On reaching sexual maturity, the males develop a large bony crest on the top of their heads. It is this very features that earns the animal the generic name Zalophus. 'Za' stands for emphatic, while 'lophus' relates to the forehead. Literally translated, Zalophus californianus means 'Californian big-head'.
Other than the waters around California, this sea lion is also sighted near coasts and bays of Oregon, British Columbia, Washington, Mexico and the islands of Channel and San Nicolas.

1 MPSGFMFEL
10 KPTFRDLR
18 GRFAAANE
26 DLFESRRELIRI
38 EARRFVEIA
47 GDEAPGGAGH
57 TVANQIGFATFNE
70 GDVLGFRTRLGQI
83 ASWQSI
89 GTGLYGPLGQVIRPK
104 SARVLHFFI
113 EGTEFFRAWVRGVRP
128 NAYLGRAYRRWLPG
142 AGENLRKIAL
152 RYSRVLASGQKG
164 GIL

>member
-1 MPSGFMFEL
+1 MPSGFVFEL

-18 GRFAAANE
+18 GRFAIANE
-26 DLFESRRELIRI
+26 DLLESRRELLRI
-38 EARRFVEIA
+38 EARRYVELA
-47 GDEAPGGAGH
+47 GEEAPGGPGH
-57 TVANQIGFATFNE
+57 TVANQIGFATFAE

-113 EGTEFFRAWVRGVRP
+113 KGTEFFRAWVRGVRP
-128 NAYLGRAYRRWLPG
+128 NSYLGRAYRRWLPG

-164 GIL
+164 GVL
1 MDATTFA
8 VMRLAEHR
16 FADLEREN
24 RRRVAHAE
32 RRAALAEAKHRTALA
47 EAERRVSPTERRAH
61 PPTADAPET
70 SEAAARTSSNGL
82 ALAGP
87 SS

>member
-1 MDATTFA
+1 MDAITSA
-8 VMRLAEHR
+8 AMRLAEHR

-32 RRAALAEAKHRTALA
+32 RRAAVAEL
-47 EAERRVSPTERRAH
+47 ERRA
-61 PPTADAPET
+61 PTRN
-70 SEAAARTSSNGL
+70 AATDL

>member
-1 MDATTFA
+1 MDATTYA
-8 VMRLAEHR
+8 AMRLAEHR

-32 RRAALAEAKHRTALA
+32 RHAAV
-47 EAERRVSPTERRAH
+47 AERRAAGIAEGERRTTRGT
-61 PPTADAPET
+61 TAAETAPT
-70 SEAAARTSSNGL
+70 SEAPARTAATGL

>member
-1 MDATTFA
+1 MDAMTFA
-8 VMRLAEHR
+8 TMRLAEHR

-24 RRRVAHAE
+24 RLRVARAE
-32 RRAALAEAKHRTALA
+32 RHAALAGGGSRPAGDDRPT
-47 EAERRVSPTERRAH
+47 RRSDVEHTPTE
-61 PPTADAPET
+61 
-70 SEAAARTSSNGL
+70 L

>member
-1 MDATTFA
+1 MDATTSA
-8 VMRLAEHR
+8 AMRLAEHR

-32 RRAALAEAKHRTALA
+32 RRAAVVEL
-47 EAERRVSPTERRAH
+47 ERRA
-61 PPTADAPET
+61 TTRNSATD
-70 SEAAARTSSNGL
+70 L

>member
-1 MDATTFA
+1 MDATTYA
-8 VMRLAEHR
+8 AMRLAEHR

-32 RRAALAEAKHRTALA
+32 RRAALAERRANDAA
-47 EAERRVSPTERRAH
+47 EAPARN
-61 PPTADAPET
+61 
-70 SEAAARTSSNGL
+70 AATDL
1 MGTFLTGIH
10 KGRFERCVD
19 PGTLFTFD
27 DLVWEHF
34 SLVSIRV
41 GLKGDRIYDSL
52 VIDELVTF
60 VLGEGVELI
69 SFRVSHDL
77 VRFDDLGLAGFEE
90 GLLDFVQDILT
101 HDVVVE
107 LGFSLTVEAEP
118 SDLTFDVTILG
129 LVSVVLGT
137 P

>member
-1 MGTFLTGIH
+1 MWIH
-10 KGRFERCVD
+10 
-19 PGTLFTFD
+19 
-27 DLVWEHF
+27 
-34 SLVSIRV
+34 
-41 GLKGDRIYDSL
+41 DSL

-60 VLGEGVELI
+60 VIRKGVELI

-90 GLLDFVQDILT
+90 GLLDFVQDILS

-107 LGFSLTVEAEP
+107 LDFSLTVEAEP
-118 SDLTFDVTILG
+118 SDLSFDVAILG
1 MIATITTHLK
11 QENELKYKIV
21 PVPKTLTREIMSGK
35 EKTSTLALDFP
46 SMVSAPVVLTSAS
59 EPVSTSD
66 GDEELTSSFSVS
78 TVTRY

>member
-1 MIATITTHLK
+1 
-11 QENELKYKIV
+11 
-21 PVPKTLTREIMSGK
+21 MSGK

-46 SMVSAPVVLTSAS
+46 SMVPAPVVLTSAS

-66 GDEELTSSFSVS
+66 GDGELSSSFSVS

Depending on the amount of food available, they may choose to eat alone or in a group. This mammal exhibits unique social behavior, as it co-exists and feeds alongside dolphins, seabirds, and even sharks, who simultaneously feed on large schools of migratory fish.
They mainly breed between May and June. The males are known to fast during the courting period, using their blubber as an energy reserve. Size plays an important role in a fight over a female.
Male fights involve ritualized roaring, bluff plunges, and head-shaking. After a gestation period of a year, females give birth to pups either on land or in water. The new-born pups instantly vocalize with the mother. They nurse for up to six months on milk that does not contain lactose. Within two months, the pups swim and hunt alongside their mothers.